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Holistic Myo Center, Palmer Distinctive Dentistry, Greenville, SC

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2020 National Winner for Dental Practice Award USA won by Palmer Distinctive Dentistry Greenville, SC
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Palmer distinctive dentistry was the best experience I've ever had at a dentist. They treat you with respect and everyone is very courteous. Pricing is reasonable and the work I had done was quick and painless. Although the time the doctor spent explaining all the options was priceless.

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Orofacial Myofunctional Disorder

Orofacial Myofunctional Disorder, Palmer Distinctive Dentistry,  Greenville, SC
Orofacial Myofunctional Disorder, or OMD, is a disorder affecting the functioning muscles of the mouth and face. OMD can affect (directly or indirectly) chewing, breathing, swallowing, speech, temporomandibular joint movement, facial skeleton growth and more. Karyn Moore, RDH, OMT at Palmer Distinctive Dentistry in Greenville, SC is the in-house specialist who offer orofacial therapy to combat this disorder. This therapy program is used to correct the proper function of facial and tongue muscles utilized both at rest and when swallowing.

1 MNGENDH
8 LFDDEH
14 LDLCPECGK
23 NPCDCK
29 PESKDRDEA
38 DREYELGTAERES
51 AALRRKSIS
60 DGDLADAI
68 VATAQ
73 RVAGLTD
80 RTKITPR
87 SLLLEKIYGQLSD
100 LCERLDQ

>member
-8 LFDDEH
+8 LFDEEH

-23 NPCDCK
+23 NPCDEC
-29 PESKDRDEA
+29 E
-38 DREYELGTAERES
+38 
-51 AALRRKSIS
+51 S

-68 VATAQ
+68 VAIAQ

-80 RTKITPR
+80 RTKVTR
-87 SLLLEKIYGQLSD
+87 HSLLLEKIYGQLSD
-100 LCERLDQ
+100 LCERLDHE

The Importance of Proper Swallowing

Did you know that, on average, a person will swallow anywhere between 500 to 1000 times a day? The act of proper swallowing requires the muscles and nerves in your tongue, throat and cheeks to work together in harmony.

A proper swallow requires your tongue to act as a fulcrum, pressing firmly against the roof of your mouth, so that the rest of the muscles involved in swallowing can function properly. Alternatively, a person with OMD could see a situation where their tongue, instead of pressing to the roof of the mouth, will instead press against or spread between teeth. This is called tongue thrust. This can cause your teeth to begin to spread out of place and, in children who haven’t yet gotten their teeth in, prevent teeth from breaking through the gums, teeth crowding, narrow arches, and airway issues. Other issues that may result from OMD can include: